As someone who embarked on the first year of an MA in Creative Writing with Manchester Metropolitan University in September of this year, I have been reading a recent flurry of posts about the worth of Creative Writing courses with great interest. Tom Vowler, author of a prize-winning debut collection of short fiction (The Method and other stories) is not only the product of just such courses but has recently begun teaching on one himself. In his post ‘Learning ‘Em To Write‘ he focuses on what many see as the key issue surrounding such courses, ‘whether the production of fiction can be taught,’ an issue he first dealt with back in 2009 while himself in the throes of a Creative Writing MA: Can You Learn Folk To Write? In both posts Vowler takes a positive view of the discipline:
‘once committed to the MA….I took my writing seriously, adopting a more professional and systematic approach. I began to regard writing as a craft (something you had to graft hard at), rather than an art that could be visited when inspiration should happen to breeze through.’
Longtime readers of this blog will know that I undertook a pair of courses with the Open University between 2008 and 2010 finding pretty much the same experience. Previously I had allowed my writing to be something I did from time to time, less and less as my responsiblities as a teacher, a husband and a father grew in the years prior to taking on the first course. While earning my diploma I found myself taking a more ordered approach to my writing, as Vowler describes. This focus on craft that creative writing courses foster is at odds with the mainstream view that good writing is simply product of talent, a view I was myself perhaps guilty of adopting in my twenties, but if a writing course teaches one thing, it is that great writing is writing that has been worked and worked to a very fine polish. Talent can’t be taught but good writing craft is another matter. As Vowler says in ‘Can You Learn Folk To Write‘:
Instead of teaching ‘creativity’ per se, such courses look to develop skills, crucially teaching the writer to be self-critical.
It is for exactly this reason that I decided to take the leap and enroll on an MA in Creative Writing. While I am confident in my ability to craft a half-decent story, I understand that I have quite a way to go before I am at the level I want to be. The MA route offers exactly what I am looking for, clear, focused teaching on the key features of fiction writing at the end of which I will have completed a novel. I am very grateful for the opportunity to learn my craft alongside like minded people. And while I have no illusions about achieving overnight success with my fiction writing, my aim, clearly, is for my work to see publication. Something that the MA on its own cannot guarantee, but the course will certainly help speed me along that route, I am sure. That’s why I am making the investment, both financial and temporal, in my writing. For me this is serious stuff.
Which is why I read Iain Broome’s Postgraduate writing courses: with love or money? which itself comments on the recent Guardian Books podcast featuring interviews with a number of students of the prestigious MA in Creative Writing offered by UAE with not a little incredulity. As the post describes:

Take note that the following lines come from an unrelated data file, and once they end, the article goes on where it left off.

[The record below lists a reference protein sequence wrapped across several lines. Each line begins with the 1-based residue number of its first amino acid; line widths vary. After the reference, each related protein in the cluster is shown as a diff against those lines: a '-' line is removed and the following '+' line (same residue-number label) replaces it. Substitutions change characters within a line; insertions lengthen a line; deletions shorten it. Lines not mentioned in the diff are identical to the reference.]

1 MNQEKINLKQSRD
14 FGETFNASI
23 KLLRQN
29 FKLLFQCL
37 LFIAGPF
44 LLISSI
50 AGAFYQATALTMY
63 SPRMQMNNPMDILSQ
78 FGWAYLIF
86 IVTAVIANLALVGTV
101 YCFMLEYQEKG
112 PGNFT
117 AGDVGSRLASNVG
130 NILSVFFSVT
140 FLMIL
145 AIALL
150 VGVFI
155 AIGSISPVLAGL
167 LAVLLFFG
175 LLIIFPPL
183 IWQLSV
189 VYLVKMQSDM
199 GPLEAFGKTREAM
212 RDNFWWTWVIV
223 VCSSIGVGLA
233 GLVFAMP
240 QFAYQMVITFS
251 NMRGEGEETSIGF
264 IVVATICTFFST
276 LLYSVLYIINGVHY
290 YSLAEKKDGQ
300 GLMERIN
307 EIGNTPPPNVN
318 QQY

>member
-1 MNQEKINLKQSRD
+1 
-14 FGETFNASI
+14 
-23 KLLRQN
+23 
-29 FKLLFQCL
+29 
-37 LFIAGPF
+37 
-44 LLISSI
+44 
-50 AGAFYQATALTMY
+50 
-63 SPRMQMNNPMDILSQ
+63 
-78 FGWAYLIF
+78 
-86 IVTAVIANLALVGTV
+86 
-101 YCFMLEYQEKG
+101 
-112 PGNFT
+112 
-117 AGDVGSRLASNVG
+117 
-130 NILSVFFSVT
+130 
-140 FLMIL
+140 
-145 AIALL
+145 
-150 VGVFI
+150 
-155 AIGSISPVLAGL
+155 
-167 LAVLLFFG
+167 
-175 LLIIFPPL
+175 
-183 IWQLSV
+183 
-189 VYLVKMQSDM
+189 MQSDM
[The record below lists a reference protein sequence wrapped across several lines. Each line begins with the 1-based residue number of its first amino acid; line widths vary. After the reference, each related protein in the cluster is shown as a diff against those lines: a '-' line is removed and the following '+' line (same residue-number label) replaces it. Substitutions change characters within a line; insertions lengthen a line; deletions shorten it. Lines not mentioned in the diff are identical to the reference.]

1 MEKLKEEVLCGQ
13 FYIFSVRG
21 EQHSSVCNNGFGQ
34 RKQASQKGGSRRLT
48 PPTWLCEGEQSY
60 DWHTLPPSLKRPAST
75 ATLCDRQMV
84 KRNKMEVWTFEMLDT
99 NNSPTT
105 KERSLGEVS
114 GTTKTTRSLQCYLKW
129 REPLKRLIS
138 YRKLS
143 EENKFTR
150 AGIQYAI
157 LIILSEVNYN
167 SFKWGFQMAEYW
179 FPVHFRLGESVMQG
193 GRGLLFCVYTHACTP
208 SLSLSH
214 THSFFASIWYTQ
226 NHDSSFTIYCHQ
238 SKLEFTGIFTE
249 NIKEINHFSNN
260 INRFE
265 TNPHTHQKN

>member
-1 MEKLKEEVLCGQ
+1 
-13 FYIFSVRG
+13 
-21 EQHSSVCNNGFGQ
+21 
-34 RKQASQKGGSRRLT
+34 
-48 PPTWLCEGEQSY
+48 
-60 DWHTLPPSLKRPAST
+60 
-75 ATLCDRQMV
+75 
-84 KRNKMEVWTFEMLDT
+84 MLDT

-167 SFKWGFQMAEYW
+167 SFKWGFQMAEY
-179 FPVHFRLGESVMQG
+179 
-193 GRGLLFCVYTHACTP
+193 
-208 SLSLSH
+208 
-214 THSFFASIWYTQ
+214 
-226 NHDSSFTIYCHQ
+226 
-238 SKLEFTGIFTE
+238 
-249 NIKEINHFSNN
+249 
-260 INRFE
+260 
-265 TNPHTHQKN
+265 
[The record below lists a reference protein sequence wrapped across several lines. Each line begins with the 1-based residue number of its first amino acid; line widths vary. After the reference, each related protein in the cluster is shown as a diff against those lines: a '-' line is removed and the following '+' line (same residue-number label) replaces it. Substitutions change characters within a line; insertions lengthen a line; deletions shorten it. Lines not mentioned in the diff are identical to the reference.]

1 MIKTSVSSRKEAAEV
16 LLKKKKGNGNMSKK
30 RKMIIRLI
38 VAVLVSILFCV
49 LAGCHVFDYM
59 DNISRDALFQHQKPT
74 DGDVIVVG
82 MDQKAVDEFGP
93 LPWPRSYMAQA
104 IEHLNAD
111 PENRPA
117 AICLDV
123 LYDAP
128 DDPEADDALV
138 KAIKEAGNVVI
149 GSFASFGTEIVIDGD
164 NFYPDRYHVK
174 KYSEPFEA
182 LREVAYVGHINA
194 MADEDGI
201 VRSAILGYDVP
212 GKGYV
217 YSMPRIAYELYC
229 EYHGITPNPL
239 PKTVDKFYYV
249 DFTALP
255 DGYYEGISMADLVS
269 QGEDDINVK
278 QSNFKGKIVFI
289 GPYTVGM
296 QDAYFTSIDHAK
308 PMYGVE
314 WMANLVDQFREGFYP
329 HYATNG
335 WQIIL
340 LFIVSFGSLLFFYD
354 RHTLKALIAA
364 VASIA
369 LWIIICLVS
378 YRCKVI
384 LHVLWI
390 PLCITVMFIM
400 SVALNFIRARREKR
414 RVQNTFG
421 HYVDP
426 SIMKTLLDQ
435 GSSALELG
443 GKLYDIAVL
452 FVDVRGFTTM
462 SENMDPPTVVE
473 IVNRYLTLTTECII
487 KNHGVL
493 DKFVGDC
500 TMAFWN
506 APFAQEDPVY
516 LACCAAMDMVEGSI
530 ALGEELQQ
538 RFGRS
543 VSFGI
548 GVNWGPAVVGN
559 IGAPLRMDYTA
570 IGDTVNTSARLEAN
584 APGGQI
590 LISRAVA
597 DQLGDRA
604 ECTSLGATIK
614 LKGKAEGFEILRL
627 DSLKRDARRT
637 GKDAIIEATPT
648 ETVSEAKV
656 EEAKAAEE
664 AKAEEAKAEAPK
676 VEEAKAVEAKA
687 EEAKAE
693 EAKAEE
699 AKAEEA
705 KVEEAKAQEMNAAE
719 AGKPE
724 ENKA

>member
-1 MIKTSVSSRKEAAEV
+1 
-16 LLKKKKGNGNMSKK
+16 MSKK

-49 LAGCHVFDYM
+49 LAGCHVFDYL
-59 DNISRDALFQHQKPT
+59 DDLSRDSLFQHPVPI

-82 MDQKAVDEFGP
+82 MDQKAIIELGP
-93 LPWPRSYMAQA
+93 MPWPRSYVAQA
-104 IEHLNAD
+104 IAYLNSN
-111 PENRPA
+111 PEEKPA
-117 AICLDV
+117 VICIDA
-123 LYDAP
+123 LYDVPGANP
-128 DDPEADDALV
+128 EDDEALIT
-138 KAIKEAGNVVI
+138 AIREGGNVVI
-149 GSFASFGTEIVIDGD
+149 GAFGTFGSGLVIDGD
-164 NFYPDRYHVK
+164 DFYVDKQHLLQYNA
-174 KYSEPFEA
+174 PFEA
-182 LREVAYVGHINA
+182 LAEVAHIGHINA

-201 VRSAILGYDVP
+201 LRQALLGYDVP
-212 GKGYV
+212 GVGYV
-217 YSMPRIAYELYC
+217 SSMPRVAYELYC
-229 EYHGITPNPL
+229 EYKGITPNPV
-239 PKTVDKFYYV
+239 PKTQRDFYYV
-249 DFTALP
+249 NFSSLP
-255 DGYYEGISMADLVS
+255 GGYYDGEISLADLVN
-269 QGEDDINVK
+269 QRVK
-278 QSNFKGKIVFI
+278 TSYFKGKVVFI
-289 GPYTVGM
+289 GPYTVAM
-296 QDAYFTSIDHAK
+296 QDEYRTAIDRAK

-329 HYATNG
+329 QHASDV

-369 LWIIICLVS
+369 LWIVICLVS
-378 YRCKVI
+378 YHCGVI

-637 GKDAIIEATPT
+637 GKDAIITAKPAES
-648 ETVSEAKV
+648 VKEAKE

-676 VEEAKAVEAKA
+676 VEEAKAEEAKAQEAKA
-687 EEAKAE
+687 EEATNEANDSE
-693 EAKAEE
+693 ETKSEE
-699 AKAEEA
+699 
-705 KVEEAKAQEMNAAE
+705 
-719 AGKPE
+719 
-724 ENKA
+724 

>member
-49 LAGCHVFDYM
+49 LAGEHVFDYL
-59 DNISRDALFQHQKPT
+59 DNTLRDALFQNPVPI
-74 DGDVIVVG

many of those students, when asked why they were doing the course, either said that they a) didn’t want to be published, or b) were only there for fun. Two of them said that they were on the course simply to see if they could write.
While I can understand people taking on a writing course to see if they can write, I had a similar mind-set when embarking on my first OU course, listening to the podcast I felt some of the discomfort Broome describes in his closing when discussing those taking the course simply for fun:
Essentially, good writers with potential and ambition are fighting for places with people who can afford an expensive hobby. That makes me feel uncomfortable. Most uncomfortable indeed.
If I weren’t currently on my creative writing MA of choice I would have been gutted to hear people describing doing it just as something to fill time. What bothers me is exactly what concerns Broome, there being people out there without funds or time to do the course, while others take the spaces for a jolly. I know because for a long time I was one of those people wanting to take up an MA but unable. While I would agree that people can spend their money how they like, the idea of committed, talented individuals being squeezed out in favour of those with too much time and money on their hands is a little worrying. Perhaps as Randy Murray, commenter on Broome’s post points out, those quoted in the podcast were simply being disingenuous for fear of sounding over-confident or because of self-doubt. I certainly find this explanation more appealing than the alternative.
Whatever the individual reasons driving folk to sign up for these courses the most prevalent debate centres around their perceived worth, with criticism aimed at what some have described as the cookie-cutter fiction that emerges from the graduates. Hanif Kureshi, a few years back, even went so far as to describe creative writing courses as ‘the new mental hospitals,’ while other, less extreme views focus on what is seen as the impossibility of teaching someone to be a great writer. Personally, I like Fay Weldon’s pragmatic take on teaching creative writing:
‘If you can teach writers that ‘the fewer adjectives and the fewer adverbs the better, you’re just doing the world a favour.‘
In their recent posts on just this subject both Gabrielle Kimm and Emma Lee-Potter quote Richard Francis’s thoughts on the value of creative writing teaching/courses:
‘You may not be able to teach people to write, but you can take people who are capable of writing and provide them with the space and structure within which they have to write.’
Kimm, in her post ‘Are writing courses worth it?,’ describes a dilemma I am familiar with as a father of three and part-time teacher:
‘struggling with guilt, at the amount of time and energy I was devoting to what to other people was still tantamount to a hobby.’